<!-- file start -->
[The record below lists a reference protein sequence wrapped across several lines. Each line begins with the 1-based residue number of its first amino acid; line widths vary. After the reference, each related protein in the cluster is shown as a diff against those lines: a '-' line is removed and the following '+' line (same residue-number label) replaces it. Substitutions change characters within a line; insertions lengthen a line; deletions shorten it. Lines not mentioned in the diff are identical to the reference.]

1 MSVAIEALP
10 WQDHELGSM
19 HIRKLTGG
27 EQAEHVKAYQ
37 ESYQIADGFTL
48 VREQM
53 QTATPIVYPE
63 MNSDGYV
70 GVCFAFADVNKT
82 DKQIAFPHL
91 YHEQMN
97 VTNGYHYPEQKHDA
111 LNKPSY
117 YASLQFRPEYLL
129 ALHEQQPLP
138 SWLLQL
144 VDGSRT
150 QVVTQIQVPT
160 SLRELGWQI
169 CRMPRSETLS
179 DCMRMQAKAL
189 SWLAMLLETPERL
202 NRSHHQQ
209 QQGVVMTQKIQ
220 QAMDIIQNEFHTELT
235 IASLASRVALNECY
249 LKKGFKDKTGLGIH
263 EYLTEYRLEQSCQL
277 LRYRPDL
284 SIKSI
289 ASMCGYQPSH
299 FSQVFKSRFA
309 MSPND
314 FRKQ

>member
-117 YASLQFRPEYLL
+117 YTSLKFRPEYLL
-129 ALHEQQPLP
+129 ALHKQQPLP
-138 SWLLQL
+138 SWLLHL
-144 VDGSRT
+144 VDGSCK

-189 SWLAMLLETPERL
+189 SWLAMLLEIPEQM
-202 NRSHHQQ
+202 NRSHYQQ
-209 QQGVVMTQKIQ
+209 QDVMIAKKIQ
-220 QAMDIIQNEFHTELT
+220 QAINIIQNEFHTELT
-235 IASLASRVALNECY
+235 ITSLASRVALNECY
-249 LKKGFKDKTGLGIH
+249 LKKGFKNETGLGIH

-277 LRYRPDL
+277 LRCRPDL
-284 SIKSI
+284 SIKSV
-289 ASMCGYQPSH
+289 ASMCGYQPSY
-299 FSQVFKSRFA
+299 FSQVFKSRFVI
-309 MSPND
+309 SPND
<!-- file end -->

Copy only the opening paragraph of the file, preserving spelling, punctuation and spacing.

[The record below lists a reference protein sequence wrapped across several lines. Each line begins with the 1-based residue number of its first amino acid; line widths vary. After the reference, each related protein in the cluster is shown as a diff against those lines: a '-' line is removed and the following '+' line (same residue-number label) replaces it. Substitutions change characters within a line; insertions lengthen a line; deletions shorten it. Lines not mentioned in the diff are identical to the reference.]